She Had The Gall

'Tamora'.  Goodbye, gorgeous.

No, that's not dog doo.  Those are root/crown galls: 
Drat!  The two 'Tamora's by the front door have looked wretched the past couple of years.  Last years perfect rainy season did not improve them.  Something was wrong.  Extra water and fertilizer did not help, either.
Cutting them back yesterday...gall was apparent on their crowns.  Drat!  Drat!  Crown/root gall is fatal.  Out they must go.
 Root/crown gall is a bacterial infection.  The bacteria lives in the soil, and infects the plants via wounds--being hit with a shovel, for example.  
The gall forms a corky, cauliflower-like mass that robs water and nutrients for itself, cutting off the flow of water and nutrients to the plant's stems and leaves.  You can't water them enough, you can't fertilize them enough. The galls get it all. The rose goes into a fatal decline. 
Interesting structure of this doomed 'Tamora':  
This was a grafted 'Tamora, planted 20 years ago.  The scion ('Tamora') formed some roots of its own (red arrows).  The area circled in white was the original root stock ('Dr. Huey') roots.  There is a gall mass on the 'Dr. Huey' roots (green arrow).  There is also a gall on the bud union of the plant (blue arrow).  (The bud union is the area where the scion emerges from the root stock stem.)

The dying 'Tamora's came out pretty easily.  More difficult will be the Italian Cypress stumps.  

Stump removal will be after mulching.  Mulching will be after the rose pruning is completed.  
Almost there.  Stay on target. 


  1. Interesting about the rose galls. I am not familiar with rose problems since I don't grow many. It is sad to lose a plant that you have had so long. I get emotionally attached to certain plants which is why I think that way. Those stumps are daunting.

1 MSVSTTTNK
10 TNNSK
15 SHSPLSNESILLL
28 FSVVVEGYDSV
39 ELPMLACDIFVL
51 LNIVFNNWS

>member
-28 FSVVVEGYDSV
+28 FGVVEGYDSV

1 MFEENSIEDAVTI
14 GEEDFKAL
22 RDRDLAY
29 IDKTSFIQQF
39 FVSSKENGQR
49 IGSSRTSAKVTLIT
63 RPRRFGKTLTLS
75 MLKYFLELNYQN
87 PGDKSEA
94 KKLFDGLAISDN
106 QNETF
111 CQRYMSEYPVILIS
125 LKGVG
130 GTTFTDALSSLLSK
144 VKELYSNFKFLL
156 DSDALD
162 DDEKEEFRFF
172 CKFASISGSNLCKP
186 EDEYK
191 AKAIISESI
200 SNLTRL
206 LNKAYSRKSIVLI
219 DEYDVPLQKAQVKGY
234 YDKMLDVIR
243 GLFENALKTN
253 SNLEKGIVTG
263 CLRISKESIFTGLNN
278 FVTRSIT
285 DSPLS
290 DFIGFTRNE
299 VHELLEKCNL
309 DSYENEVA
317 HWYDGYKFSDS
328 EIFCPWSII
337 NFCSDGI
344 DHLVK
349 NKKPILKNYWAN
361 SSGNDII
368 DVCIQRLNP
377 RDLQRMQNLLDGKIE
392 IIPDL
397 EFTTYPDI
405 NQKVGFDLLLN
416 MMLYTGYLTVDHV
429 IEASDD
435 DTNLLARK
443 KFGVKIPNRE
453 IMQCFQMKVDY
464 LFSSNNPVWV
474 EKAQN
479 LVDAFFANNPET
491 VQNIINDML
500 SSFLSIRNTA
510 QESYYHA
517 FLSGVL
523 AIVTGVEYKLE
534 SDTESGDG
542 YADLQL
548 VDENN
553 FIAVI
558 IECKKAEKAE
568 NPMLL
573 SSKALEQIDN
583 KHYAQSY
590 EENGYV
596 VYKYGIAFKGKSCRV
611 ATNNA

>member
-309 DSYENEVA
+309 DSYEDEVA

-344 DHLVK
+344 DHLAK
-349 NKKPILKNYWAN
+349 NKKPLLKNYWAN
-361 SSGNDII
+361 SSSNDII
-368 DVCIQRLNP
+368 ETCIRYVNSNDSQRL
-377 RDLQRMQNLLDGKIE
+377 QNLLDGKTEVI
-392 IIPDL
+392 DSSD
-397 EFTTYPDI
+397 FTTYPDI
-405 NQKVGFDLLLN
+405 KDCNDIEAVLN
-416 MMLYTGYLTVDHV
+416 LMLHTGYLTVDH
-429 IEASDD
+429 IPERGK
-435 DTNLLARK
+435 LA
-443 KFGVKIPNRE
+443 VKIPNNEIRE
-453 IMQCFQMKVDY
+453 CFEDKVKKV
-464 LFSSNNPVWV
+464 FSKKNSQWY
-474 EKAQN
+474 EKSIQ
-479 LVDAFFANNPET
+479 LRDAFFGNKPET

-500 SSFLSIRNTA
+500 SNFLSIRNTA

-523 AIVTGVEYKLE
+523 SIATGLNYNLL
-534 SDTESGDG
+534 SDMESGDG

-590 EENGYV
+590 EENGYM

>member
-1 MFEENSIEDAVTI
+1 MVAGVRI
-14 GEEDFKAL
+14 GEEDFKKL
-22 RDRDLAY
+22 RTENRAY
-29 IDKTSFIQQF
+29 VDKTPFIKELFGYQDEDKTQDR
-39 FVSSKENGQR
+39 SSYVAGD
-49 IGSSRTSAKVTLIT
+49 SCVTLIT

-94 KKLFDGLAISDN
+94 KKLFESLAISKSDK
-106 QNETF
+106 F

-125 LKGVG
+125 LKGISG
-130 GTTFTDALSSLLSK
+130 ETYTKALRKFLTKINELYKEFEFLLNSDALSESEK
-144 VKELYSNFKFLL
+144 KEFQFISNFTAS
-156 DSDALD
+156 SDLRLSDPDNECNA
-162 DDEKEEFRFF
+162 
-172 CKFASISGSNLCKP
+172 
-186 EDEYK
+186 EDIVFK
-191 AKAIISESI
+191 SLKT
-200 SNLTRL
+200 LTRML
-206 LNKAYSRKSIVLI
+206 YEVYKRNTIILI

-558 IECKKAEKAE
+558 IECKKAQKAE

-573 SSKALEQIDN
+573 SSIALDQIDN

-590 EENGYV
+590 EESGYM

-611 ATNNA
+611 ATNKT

1. Agree, I get attached to the roses especially. Fragrance!

      I dug out two stumps last year--it wasn't so bad. I did a little bit almost every day for a while, and then--they were out.

  2. How sad! It's such a pretty rose. Will you plant more in the same spots, or is that courting another infection? As to the Cypress stumps,best wishes! I don't envy you that task.

    1. I bought another rose, but have not planted it. Yes, they are vulnerable to the same infection if planted where the old ones were. It is recommended to wait two years for the bacteria to die out, or change out the soil. There is a product called Nogall which you can treat the new rose roots with to prevent infection, but it's fairly expensive, about the cost of 4 new roses. Thinking, thinking about what to do. In the meantime, more left to prune.

  3. Lots of changes. Too bad about the Tamoras but they did give you 20 years of joy. Not bad for a tea rose. Lots of changes happening in your garden.

    1. Yes they were a joy for many years. :) Gardens evolve, and that's okay.


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